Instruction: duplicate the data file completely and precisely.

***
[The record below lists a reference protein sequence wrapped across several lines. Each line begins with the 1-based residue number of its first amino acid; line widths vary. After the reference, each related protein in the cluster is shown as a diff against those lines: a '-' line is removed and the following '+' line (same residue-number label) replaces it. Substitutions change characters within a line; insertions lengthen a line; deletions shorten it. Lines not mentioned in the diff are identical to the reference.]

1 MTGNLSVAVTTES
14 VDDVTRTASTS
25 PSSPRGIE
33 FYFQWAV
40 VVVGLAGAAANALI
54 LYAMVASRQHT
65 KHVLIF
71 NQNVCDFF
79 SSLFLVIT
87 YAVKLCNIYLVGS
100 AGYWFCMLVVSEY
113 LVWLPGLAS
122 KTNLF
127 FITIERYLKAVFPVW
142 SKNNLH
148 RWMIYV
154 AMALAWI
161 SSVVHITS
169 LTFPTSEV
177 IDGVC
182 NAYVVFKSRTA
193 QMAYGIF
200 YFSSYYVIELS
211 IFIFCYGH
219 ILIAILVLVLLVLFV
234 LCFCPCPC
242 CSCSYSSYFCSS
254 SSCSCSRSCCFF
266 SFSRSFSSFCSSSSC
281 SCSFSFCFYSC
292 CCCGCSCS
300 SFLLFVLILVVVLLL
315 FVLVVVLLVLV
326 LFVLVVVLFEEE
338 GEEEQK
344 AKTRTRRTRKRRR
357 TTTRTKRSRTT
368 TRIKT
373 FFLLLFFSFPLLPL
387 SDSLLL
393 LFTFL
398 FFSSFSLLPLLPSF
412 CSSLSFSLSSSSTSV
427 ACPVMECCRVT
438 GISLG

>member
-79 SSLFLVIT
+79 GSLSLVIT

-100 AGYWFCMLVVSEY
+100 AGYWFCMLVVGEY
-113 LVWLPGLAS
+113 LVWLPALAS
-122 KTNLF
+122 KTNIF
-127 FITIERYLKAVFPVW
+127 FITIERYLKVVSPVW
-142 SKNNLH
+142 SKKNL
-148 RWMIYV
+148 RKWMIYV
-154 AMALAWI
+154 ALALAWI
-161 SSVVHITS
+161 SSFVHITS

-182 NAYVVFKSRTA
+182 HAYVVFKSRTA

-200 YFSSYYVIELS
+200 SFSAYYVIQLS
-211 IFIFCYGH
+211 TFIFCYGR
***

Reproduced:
[The record below lists a reference protein sequence wrapped across several lines. Each line begins with the 1-based residue number of its first amino acid; line widths vary. After the reference, each related protein in the cluster is shown as a diff against those lines: a '-' line is removed and the following '+' line (same residue-number label) replaces it. Substitutions change characters within a line; insertions lengthen a line; deletions shorten it. Lines not mentioned in the diff are identical to the reference.]

1 MTGNLSVAVTTES
14 VDDVTRTASTS
25 PSSPRGIE
33 FYFQWAV
40 VVVGLAGAAANALI
54 LYAMVASRQHT
65 KHVLIF
71 NQNVCDFF
79 SSLFLVIT
87 YAVKLCNIYLVGS
100 AGYWFCMLVVSEY
113 LVWLPGLAS
122 KTNLF
127 FITIERYLKAVFPVW
142 SKNNLH
148 RWMIYV
154 AMALAWI
161 SSVVHITS
169 LTFPTSEV
177 IDGVC
182 NAYVVFKSRTA
193 QMAYGIF
200 YFSSYYVIELS
211 IFIFCYGH
219 ILIAILVLVLLVLFV
234 LCFCPCPC
242 CSCSYSSYFCSS
254 SSCSCSRSCCFF
266 SFSRSFSSFCSSSSC
281 SCSFSFCFYSC
292 CCCGCSCS
300 SFLLFVLILVVVLLL
315 FVLVVVLLVLV
326 LFVLVVVLFEEE
338 GEEEQK
344 AKTRTRRTRKRRR
357 TTTRTKRSRTT
368 TRIKT
373 FFLLLFFSFPLLPL
387 SDSLLL
393 LFTFL
398 FFSSFSLLPLLPSF
412 CSSLSFSLSSSSTSV
427 ACPVMECCRVT
438 GISLG

>member
-79 SSLFLVIT
+79 GSLSLVIT

-100 AGYWFCMLVVSEY
+100 AGYWFCMLVVGEY
-113 LVWLPGLAS
+113 LVWLPALAS
-122 KTNLF
+122 KTNIF
-127 FITIERYLKAVFPVW
+127 FITIERYLKVVSPVW
-142 SKNNLH
+142 SKKNL
-148 RWMIYV
+148 RKWMIYV
-154 AMALAWI
+154 ALALAWI
-161 SSVVHITS
+161 SSFVHITS

-182 NAYVVFKSRTA
+182 HAYVVFKSRTA

-200 YFSSYYVIELS
+200 SFSAYYVIQLS
-211 IFIFCYGH
+211 TFIFCYGR